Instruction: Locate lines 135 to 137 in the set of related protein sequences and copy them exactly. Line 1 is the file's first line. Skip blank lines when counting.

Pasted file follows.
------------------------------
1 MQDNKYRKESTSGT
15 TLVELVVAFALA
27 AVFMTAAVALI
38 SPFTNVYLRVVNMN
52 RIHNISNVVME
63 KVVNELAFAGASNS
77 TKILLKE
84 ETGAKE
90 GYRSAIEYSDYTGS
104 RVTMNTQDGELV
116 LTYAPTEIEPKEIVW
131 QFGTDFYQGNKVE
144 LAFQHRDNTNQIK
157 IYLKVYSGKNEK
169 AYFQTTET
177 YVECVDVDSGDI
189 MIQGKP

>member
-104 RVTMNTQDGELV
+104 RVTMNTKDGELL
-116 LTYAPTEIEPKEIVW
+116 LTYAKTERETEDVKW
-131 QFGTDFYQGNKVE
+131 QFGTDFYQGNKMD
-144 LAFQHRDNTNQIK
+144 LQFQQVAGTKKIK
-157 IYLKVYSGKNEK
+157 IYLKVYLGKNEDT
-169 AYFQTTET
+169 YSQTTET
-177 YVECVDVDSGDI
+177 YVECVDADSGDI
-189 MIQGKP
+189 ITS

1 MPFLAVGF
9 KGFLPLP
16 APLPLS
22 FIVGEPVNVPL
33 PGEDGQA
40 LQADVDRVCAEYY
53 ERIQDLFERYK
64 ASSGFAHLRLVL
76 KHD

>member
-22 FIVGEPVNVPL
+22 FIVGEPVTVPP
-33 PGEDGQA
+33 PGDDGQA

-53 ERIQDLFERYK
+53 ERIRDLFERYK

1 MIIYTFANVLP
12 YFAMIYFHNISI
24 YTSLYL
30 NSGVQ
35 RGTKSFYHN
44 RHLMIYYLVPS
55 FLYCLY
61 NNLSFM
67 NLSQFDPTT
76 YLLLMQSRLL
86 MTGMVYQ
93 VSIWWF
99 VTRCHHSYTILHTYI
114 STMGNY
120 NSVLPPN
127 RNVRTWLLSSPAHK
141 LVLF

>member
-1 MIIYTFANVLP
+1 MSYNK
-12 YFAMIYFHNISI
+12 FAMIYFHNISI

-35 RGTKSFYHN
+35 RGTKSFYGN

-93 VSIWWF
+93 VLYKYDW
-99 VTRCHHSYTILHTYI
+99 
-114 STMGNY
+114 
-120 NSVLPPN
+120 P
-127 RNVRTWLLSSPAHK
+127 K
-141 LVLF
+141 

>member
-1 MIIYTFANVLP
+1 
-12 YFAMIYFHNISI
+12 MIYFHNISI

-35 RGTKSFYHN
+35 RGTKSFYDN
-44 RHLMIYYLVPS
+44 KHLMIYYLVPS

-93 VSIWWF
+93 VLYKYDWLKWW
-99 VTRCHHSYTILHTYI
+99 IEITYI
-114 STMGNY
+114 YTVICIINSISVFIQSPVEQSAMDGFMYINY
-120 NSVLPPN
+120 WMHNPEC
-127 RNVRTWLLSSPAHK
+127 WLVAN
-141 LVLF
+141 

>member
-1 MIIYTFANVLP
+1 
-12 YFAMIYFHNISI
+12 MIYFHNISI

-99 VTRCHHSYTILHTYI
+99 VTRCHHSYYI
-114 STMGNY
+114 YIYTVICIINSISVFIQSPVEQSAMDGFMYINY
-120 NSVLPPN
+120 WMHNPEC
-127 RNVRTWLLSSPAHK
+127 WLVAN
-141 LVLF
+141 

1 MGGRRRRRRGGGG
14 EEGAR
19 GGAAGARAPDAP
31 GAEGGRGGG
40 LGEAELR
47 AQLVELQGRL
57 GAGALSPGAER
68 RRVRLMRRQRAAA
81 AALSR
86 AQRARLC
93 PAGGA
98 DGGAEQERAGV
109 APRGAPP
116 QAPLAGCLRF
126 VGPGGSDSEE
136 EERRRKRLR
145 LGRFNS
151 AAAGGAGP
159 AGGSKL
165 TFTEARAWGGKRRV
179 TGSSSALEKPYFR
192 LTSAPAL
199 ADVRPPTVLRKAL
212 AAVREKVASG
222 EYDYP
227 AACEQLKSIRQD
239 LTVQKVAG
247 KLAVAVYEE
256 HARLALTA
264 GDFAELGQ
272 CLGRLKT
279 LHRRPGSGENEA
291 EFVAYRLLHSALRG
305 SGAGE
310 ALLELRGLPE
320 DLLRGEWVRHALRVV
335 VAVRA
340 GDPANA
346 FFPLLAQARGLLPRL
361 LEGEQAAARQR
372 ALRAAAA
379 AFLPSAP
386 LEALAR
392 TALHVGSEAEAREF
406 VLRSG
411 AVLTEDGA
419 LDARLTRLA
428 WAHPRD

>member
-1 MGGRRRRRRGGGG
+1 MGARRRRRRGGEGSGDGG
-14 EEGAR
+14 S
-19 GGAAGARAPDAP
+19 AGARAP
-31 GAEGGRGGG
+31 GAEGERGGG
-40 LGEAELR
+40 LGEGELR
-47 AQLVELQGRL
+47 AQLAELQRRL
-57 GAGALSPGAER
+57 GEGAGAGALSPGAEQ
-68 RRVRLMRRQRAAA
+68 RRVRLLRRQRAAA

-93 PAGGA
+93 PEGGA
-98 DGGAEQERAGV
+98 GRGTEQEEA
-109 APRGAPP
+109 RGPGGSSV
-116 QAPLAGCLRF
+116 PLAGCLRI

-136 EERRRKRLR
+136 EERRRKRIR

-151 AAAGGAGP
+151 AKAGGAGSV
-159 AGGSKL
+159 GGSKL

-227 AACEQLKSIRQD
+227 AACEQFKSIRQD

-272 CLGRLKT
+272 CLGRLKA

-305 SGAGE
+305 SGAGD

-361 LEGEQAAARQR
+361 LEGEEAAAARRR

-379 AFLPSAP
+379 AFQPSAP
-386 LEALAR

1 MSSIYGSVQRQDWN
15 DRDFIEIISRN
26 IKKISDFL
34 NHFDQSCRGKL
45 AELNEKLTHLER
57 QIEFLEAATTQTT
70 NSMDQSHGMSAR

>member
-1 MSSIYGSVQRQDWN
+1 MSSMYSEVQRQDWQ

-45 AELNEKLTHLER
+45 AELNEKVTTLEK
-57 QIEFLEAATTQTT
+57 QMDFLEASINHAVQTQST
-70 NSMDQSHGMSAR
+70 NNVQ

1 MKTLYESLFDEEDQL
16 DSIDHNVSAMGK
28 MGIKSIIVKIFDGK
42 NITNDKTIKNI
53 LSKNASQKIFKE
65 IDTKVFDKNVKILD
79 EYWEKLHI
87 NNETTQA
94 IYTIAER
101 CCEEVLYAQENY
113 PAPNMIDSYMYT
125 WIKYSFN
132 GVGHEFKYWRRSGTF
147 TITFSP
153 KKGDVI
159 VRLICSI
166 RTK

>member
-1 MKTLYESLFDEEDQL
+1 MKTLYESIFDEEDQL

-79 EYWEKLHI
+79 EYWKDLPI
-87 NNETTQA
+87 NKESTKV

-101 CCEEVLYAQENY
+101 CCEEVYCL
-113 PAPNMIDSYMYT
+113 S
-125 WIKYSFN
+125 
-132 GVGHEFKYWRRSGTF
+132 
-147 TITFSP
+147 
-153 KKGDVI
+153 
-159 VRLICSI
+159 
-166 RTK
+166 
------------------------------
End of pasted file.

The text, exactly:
109 APRGAPP
116 QAPLAGCLRF
126 VGPGGSDSEE